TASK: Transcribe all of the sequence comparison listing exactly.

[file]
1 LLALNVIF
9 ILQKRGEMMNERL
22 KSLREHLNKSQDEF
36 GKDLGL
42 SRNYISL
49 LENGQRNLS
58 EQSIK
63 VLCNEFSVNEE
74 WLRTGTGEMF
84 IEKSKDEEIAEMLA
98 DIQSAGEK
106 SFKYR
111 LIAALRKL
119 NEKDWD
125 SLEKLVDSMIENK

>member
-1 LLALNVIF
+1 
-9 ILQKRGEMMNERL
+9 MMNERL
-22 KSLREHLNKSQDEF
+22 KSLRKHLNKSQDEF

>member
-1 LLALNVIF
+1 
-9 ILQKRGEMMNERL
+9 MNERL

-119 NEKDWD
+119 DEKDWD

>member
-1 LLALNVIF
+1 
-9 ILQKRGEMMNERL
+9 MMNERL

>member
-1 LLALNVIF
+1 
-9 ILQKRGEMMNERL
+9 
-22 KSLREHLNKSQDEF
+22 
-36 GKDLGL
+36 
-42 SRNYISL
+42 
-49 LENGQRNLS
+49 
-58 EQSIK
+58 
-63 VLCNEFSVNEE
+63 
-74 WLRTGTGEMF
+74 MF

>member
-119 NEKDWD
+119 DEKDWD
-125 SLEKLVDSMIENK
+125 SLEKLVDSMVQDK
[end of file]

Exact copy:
1 LLALNVIF
9 ILQKRGEMMNERL
22 KSLREHLNKSQDEF
36 GKDLGL
42 SRNYISL
49 LENGQRNLS
58 EQSIK
63 VLCNEFSVNEE
74 WLRTGTGEMF
84 IEKSKDEEIAEMLA
98 DIQSAGEK
106 SFKYR
111 LIAALRKL
119 NEKDWD
125 SLEKLVDSMIENK

>member
-1 LLALNVIF
+1 
-9 ILQKRGEMMNERL
+9 MMNERL
-22 KSLREHLNKSQDEF
+22 KSLRKHLNKSQDEF

>member
-1 LLALNVIF
+1 
-9 ILQKRGEMMNERL
+9 MNERL

-119 NEKDWD
+119 DEKDWD

>member
-1 LLALNVIF
+1 
-9 ILQKRGEMMNERL
+9 MMNERL

>member
-1 LLALNVIF
+1 
-9 ILQKRGEMMNERL
+9 
-22 KSLREHLNKSQDEF
+22 
-36 GKDLGL
+36 
-42 SRNYISL
+42 
-49 LENGQRNLS
+49 
-58 EQSIK
+58 
-63 VLCNEFSVNEE
+63 
-74 WLRTGTGEMF
+74 MF

>member
-119 NEKDWD
+119 DEKDWD
-125 SLEKLVDSMIENK
+125 SLEKLVDSMVQDK